Even after being repeatedly criticized for promoting hydroxychloroquine as a successful cure for COVID-19 in the past, President Donald Trump is back to his old ways just when it appeared that he is coming to his senses.

Once again, he has defended the use of hydroxychloroquine to fight coronavirus and contradicted his own public health officials’ discovery that it instead poses many side effects, claiming that it was rejected because it was recommended by him. 

President Trump’s renewed support for the drug came up after his and his son Donald Trump Jr’s tweets from Facebook and Twitter were removed and Junior Trump was banned from tweeting for the next 12 hours as a penalty for his tweet spreading false information. 

The said tweet contained a group called America's Frontline Doctors, speaking outside the US Supreme Court building, stressing that hydroxychloroquine is a valid and potent Covid-19 treatment. They were attending an event organised by Tea Party Patriots Action, which had funded a pro-Trump political action committee.

In the video, Dr Stella Immanuel, a doctor from Houston, could be heard claiming that she had been successfully treating coronavirus patients with hydroxychloroquine and has cured 350 patients "and counting"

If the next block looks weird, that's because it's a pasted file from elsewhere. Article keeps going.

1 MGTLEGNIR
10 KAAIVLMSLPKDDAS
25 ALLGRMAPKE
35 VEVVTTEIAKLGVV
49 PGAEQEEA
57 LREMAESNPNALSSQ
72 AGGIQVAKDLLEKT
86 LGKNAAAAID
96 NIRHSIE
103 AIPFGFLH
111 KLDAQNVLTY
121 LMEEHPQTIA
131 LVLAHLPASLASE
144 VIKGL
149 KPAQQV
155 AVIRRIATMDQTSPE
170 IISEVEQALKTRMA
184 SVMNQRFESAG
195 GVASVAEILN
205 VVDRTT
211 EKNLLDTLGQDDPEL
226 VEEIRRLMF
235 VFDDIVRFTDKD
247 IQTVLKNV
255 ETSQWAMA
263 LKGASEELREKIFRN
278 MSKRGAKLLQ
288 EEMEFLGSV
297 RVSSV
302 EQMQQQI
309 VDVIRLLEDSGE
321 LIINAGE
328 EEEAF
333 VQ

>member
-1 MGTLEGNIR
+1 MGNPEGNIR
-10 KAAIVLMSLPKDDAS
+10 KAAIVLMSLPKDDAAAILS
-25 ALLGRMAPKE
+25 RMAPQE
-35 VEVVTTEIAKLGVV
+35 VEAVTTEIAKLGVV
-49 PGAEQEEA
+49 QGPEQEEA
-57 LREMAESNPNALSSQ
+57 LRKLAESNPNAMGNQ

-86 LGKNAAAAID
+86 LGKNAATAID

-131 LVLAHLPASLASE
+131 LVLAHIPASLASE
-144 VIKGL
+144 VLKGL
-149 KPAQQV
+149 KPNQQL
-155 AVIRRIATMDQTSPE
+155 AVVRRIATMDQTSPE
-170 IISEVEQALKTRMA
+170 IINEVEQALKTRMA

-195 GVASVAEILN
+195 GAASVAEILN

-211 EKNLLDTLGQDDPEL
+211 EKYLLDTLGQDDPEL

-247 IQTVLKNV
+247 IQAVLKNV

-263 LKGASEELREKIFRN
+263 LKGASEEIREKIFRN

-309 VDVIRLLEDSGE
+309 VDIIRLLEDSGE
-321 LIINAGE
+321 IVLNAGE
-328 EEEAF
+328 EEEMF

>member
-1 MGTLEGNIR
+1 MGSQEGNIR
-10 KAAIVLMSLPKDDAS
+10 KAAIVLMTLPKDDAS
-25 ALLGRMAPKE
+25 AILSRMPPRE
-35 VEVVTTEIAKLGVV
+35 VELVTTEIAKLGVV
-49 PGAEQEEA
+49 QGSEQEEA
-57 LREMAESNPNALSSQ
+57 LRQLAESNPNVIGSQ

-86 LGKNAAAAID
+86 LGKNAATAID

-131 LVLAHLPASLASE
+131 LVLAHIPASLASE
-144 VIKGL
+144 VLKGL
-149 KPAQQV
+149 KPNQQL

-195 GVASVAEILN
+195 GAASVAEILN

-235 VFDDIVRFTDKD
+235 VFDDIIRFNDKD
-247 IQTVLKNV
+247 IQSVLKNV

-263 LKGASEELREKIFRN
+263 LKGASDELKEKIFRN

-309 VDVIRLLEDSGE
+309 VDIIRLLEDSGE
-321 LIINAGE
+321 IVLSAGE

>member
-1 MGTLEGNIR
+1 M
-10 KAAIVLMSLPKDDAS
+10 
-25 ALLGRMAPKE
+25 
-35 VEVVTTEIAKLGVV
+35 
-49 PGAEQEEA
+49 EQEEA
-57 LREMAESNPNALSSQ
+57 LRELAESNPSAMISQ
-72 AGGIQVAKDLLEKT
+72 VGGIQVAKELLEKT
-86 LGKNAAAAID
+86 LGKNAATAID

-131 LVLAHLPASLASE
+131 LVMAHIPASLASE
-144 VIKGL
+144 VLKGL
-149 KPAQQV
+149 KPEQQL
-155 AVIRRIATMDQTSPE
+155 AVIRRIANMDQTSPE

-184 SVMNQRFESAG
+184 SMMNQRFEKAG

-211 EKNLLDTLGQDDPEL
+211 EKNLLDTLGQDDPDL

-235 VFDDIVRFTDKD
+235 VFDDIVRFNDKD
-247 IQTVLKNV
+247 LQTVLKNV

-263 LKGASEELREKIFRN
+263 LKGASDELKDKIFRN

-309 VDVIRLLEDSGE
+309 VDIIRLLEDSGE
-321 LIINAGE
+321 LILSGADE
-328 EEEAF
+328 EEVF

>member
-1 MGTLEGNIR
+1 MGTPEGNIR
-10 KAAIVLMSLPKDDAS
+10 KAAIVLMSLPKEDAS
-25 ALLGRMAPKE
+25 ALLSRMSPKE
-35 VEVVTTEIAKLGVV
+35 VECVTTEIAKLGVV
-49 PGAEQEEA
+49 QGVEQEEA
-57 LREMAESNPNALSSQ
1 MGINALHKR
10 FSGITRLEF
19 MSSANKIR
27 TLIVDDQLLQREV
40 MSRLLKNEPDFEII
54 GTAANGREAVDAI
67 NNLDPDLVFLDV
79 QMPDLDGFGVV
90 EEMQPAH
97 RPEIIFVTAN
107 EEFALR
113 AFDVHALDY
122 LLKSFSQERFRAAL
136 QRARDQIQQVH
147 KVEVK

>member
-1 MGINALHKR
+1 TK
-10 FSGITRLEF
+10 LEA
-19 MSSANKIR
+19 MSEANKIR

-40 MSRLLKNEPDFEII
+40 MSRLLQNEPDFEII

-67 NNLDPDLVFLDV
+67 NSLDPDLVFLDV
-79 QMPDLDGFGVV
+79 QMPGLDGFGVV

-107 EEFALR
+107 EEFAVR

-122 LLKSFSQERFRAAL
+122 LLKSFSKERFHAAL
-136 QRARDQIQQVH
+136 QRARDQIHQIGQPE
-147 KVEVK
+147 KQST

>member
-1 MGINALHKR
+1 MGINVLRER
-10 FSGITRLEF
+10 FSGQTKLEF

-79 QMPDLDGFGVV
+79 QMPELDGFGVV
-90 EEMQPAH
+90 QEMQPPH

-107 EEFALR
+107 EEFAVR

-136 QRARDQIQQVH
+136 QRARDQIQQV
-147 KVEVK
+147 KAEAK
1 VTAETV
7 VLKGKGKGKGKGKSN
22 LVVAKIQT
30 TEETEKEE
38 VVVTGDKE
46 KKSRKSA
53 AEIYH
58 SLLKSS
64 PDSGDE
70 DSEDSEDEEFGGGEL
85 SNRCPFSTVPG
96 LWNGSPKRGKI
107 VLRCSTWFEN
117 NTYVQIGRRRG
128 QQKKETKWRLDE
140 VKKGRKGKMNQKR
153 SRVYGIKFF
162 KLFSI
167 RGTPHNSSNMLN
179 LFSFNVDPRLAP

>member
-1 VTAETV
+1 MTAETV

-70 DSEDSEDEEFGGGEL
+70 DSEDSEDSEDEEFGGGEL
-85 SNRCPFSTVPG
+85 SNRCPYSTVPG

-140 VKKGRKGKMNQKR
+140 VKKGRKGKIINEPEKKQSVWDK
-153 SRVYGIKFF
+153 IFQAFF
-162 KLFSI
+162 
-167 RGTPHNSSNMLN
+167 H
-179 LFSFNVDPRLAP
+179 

The video was shared many social media users, among them the President and his eldest son. Twitter, which had in the past refused to remove similar tweets by Trump, removed the tweets, but even by then, more than 17 million people had seen the clip.

Not only has there been no evidence that the drug can fight the virus, but the U.S. Food and Drug Administration (FDA) had also cautioned that using the drug to treat coronavirus patients, leads to "serious heart rhythm problems" and other health issues.

But the President, in retaliation to his and his son’s tweets being removed, told reporters at the White House that he found the doctors in the video “very respected”. “There was a woman who was spectacular in her statements about it,” he added.

"I can only say that from my standpoint, and based on a lot of reading and a lot of knowledge about it, I think it could have a very positive impact in the early stages. I don't think you lose anything by doing it, other than politically it doesn't seem too popular."

He added: "When I recommend something, they like to say 'don't use it.'"

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